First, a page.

Thirdly, funding aside, what of probation’s role within the correctional system which includes the police, prison, judiciary and courts? Its unique role appears to have returned to the fore. Of all the criminal justice agencies, probation is the one body which arguably has the key responsibility for building and maintaining effective relationships with people with convictions - over the duration of their engagement with the criminal justice system. No mean task and arguably one that the public fails to fully appreciate. If one were to select one thing which perhaps captures the essence of probation, it is this – its vital relational role in re-engaging and re-integrating individuals in society.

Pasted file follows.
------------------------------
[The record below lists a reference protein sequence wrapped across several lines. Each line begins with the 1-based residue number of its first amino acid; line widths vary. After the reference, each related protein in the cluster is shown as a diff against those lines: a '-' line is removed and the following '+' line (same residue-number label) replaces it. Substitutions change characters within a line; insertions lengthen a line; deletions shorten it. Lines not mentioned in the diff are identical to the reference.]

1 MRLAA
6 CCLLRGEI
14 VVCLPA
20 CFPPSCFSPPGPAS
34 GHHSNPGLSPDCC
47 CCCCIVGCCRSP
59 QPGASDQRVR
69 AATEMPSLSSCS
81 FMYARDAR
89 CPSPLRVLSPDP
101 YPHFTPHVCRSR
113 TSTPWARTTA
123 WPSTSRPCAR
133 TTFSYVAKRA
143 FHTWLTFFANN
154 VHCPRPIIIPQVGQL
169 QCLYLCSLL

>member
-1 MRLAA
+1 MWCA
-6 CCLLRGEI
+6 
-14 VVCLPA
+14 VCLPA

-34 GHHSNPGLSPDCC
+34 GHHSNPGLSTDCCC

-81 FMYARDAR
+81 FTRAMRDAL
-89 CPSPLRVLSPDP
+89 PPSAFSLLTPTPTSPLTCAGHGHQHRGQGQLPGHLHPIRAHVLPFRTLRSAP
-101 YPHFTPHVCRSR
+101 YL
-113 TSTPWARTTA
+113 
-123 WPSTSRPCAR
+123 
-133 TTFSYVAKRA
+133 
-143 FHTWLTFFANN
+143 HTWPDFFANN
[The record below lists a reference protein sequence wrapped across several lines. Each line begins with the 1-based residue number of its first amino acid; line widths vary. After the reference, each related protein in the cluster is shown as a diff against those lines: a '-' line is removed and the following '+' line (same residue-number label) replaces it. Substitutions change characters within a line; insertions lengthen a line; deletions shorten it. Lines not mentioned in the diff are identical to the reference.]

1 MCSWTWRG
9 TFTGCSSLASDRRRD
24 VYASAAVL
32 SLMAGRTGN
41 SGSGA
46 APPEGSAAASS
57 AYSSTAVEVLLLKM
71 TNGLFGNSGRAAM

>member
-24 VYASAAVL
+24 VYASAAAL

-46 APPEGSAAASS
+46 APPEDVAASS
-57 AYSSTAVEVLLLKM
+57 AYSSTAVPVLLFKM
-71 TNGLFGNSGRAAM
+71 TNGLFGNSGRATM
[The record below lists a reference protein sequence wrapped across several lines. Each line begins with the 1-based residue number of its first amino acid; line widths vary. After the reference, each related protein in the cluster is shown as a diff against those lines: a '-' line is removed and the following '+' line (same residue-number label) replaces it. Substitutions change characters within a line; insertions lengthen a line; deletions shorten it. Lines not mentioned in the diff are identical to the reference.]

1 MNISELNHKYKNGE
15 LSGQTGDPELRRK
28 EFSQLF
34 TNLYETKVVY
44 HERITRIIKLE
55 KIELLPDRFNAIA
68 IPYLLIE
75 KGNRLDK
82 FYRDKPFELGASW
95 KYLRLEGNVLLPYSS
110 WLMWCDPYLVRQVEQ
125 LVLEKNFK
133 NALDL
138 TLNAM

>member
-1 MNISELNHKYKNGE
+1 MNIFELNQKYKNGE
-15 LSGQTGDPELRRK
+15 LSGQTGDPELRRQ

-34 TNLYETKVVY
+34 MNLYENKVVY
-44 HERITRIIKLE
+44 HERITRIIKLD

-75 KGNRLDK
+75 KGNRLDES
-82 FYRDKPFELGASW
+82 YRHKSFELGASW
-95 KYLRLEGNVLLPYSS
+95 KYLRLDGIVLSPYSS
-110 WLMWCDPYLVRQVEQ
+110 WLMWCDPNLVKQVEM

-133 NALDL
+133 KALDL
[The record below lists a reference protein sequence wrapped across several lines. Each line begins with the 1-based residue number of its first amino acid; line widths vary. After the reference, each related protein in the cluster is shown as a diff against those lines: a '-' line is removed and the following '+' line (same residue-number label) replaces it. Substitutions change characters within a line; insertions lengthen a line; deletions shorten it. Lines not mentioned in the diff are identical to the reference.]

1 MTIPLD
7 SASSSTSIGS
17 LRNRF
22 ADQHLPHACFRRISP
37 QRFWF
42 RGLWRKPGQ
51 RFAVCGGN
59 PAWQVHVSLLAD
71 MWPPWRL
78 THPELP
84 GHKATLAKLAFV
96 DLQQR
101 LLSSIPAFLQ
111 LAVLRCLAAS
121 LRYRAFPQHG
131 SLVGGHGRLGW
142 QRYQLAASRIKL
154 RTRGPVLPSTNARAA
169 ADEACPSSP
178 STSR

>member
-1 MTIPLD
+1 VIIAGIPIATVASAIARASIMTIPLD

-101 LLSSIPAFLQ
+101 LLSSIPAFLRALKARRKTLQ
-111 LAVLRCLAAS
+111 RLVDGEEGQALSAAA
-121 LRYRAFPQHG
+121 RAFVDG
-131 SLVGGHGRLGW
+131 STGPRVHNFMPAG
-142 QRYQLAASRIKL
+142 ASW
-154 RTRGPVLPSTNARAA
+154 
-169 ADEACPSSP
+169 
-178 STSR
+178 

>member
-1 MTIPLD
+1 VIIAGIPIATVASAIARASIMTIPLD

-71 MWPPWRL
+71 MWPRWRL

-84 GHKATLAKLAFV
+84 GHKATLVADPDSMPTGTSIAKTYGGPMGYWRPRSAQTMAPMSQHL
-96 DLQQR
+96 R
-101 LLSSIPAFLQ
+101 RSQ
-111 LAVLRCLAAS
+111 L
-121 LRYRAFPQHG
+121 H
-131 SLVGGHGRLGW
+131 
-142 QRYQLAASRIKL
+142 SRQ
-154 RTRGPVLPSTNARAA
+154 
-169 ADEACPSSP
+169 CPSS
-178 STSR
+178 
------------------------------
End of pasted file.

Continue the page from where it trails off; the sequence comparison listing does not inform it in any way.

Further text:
And what of the staff called upon to fulfil this critical function? Signalled by a change in language – set out in the Target Operating Model for the new service (HMPPS, 2021) ‘probation practitioner’ is to replace the former terms of ‘offender manager/responsible officer’ and ‘officer’; and ‘sentence management’ to replace ‘offender management’.
While one may have differing views on the extent to which nominative determinism[ii] applies - arguably the shift in language matters - when applied to the staff providing the service as much as to the users of it. The re-emergence of ‘probation’ with ‘practitioner’ connects staff to a practice, culture and ethos that is over a century old and importantly is still with us.
As Paul Senior – a lifelong supporter and advocate for probation might have robustly opined:
“Well, what else would you call people who provide probation services but probation practitioners?”